Despite a heavy workload in my Masters program (4500 word papers to write weekly) I cannot and have not given up reading. Things I have given up to keep reading:

    1. having a clean house
    2. television
    3. working overtime
    4. family gatherings (especially the long boring ones!)

    This entry also made me want to share something with you. My 89 yr old grandfather reads the newspaper from front to back every single day. Now of course he's reading a smalltown paper, but still! Every word! (even the classifieds and the dog lost ad's...all of it, he knows all the town news!) He then spends the majority of his day's reading books. He can go through about 3 a day sometimes. He watches 1 hour of the news on TV every single day at noon. Then it's back to reading. So his day goes "newspaper, read, news, read read read, sleep".

    He's almost completely deaf in his old age and screams and yells in order to communicate. My grandmother begs him to get a hearing aid. NO GO he says. He does not want to "look" old. (smirk)

    However, a few years ago his eyesight started to go wonky and he immediately visited an eye doctor and scheduled in cataract surgery asap, within a week both eyes were done. When asked why he won't get a hearing aid but he's willing to allow doctors to cut his eyes, he replied with his typical scream:

    "Because damn it I need to see to read and if I can't read I don't care what anyone has to say!"

    My grandfather is my hero.


  7. Pretty serious stuff, Abby. There's a line none of us would cross to keep reading, of course, but I'm not at all surprised that so many of us are willing to give up so much other stuff to squeeze in the reading we love so strongly.

  8. Mary, that's why I chose baseball for my example. I've been a baseball fan just about as long as I've been able to read...remember watching those black and white broadcasts with Dizzy Dean and PeeWee Reese with my dad when I was about six or seven. It would hurt, but if it came down to choosing only one, books would win.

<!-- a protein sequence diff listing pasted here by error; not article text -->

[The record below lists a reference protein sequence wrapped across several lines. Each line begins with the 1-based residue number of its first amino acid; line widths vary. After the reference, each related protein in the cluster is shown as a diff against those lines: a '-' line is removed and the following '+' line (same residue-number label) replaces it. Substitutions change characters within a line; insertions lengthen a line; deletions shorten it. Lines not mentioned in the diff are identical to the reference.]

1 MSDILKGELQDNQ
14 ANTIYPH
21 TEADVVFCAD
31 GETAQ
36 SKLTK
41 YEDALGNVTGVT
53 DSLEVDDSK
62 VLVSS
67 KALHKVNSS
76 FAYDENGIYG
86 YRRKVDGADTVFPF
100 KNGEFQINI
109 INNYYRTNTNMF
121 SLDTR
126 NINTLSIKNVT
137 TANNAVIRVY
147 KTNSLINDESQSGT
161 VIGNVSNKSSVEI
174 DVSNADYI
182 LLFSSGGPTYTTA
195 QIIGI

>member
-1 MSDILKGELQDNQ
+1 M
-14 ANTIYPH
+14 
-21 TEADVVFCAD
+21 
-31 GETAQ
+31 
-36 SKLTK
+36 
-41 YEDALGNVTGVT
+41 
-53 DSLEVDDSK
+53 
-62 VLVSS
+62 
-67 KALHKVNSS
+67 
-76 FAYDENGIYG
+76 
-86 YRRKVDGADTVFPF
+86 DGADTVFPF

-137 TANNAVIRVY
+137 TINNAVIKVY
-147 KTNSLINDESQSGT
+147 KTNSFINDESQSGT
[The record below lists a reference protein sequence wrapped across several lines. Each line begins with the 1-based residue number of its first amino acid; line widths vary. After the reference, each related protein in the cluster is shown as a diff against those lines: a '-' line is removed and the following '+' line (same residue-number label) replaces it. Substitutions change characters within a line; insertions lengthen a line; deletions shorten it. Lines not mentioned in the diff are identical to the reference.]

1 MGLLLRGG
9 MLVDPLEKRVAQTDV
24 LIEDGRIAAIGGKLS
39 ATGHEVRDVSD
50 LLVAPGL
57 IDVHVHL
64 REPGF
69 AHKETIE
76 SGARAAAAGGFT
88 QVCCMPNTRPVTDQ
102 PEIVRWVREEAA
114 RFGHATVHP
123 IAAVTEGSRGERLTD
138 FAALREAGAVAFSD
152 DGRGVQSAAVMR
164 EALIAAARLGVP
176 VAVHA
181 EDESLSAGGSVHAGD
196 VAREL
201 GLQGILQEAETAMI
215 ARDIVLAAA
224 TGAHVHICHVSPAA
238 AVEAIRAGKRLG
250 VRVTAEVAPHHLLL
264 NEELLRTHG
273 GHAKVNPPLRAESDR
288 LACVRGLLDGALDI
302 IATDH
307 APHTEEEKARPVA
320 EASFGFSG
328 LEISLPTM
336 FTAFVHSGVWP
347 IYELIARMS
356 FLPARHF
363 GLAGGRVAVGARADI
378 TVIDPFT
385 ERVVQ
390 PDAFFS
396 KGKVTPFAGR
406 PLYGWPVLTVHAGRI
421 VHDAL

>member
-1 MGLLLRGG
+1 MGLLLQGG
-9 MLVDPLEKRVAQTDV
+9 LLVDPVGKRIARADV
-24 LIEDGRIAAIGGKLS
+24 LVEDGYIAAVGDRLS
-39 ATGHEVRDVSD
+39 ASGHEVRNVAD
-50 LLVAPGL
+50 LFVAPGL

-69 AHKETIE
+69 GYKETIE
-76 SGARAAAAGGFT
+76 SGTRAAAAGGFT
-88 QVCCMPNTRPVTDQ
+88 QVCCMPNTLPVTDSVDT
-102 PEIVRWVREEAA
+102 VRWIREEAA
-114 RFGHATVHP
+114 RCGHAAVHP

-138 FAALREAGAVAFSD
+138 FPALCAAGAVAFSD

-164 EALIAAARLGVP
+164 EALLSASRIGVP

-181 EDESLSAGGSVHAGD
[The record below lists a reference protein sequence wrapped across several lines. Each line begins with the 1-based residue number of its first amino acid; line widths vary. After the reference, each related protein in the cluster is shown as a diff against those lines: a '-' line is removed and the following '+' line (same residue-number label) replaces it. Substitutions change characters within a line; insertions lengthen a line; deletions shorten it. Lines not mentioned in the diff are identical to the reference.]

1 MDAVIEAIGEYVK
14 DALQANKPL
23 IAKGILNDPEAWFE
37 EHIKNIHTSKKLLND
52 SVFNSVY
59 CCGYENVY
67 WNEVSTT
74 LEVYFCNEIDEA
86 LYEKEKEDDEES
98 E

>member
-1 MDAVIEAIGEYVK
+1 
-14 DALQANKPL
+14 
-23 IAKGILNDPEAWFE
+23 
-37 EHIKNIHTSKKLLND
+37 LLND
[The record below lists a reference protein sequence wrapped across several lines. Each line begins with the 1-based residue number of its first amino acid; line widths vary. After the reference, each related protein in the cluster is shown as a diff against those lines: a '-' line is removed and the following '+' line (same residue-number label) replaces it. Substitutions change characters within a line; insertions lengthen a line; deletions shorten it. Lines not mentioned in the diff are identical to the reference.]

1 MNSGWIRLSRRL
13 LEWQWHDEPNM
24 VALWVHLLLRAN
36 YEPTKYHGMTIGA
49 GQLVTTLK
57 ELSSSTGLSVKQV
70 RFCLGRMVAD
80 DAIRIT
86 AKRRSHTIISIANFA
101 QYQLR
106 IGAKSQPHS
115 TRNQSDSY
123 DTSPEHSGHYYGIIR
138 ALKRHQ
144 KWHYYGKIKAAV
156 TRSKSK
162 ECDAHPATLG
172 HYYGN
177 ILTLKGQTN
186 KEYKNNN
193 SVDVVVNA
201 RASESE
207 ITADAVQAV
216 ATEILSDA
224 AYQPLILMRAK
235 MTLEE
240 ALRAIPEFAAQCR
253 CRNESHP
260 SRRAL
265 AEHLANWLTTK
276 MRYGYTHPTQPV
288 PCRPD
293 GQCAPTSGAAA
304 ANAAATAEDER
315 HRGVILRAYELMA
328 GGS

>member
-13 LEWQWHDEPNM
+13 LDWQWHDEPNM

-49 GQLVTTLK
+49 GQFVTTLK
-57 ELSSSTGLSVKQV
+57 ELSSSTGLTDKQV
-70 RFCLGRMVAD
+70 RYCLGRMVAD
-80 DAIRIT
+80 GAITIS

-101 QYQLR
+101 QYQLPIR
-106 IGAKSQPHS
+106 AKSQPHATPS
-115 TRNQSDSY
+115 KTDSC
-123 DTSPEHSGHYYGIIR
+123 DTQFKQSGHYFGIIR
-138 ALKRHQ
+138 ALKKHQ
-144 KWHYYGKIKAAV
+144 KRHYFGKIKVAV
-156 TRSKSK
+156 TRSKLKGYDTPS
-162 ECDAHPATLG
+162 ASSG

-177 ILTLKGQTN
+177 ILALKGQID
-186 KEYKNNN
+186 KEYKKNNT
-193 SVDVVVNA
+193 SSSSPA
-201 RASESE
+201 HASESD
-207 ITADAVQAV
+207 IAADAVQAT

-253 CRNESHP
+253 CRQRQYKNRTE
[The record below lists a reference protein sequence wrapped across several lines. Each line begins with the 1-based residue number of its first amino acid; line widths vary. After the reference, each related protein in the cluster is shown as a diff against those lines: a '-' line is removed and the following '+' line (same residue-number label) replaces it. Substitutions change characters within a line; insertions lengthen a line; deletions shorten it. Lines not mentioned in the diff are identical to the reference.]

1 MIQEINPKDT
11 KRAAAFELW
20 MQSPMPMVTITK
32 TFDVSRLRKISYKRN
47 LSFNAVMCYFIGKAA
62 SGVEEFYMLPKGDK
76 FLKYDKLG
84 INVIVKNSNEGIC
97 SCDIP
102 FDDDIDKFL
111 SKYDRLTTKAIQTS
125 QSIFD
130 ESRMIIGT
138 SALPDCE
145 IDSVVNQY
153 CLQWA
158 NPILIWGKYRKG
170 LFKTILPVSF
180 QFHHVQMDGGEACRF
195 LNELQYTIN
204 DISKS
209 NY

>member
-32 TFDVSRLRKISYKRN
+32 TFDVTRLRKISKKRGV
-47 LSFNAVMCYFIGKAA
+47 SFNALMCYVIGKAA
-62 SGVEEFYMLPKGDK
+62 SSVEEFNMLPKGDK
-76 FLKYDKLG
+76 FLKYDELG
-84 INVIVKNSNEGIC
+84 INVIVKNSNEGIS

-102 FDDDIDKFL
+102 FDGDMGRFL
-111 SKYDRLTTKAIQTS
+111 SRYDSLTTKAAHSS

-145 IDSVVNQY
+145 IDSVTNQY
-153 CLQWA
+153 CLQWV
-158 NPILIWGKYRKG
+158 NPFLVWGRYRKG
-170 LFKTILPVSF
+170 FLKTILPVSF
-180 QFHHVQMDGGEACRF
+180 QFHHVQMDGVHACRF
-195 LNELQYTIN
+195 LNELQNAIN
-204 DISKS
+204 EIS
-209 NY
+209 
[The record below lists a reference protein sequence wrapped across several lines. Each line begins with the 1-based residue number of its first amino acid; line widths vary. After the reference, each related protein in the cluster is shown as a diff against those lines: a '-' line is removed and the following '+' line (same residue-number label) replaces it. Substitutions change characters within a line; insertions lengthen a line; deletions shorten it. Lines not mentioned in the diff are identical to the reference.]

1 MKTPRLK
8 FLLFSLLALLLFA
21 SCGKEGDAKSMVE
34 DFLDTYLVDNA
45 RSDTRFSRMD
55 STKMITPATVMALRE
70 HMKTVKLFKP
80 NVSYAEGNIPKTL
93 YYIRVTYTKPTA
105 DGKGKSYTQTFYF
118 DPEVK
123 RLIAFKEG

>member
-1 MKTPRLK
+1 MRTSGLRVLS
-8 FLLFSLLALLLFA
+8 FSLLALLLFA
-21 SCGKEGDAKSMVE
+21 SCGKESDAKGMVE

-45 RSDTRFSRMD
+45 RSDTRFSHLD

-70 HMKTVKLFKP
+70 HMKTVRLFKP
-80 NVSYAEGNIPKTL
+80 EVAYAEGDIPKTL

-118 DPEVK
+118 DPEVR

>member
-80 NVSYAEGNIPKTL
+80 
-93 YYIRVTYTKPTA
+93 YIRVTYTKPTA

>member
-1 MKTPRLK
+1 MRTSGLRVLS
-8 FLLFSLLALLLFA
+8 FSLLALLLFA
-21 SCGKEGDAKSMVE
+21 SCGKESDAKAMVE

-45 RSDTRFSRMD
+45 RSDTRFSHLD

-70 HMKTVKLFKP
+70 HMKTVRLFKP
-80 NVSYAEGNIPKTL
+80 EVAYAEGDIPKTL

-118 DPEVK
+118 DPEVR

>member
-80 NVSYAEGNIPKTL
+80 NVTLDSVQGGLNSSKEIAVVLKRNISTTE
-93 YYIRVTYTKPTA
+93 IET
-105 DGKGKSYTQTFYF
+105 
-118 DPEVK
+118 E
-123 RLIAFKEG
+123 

I love the rivalry between the Astros and the Cards...maybe we'll be able to compete with them again one day.

  9. Kathleen, thanks for the question. That's a great topic in that it makes people understand just how much they love books and how difficult it would be for them to live without them.

  10. Great thoughts, C.B. I like the concept of turning the final page, in the final book, seconds before the plug is pulled. That's what you call a "lifetime reader." :-)

  11. Do you get good cable TV in Korea, Bybee? It was pretty bleak in Algeria even with the limited satellite coverage the government there allowed us.

  12. Thomas, I hear you. Lately, I seem to be drifting in the other direction. I'm watching whole runs of some of the sitcoms I missed watching in their prime, like "The Office" and "3rd Rock." I think I appreciate them more by watching several a week (without the commercials) than I would have by watching one a week when they were new.

  13. Kristy, I think I'm going to give you the prize for most serious reader in this thread. I love the fact that you seem to be so much like your beloved grandfather when it comes to reading (maybe that's because I have a granddaughter who seems to be following me along that same path).

    I absolutely love hearing about your grandfather, so thanks for sharing that with us here.

    And, BTW, your grandfather is my hero, too. :-)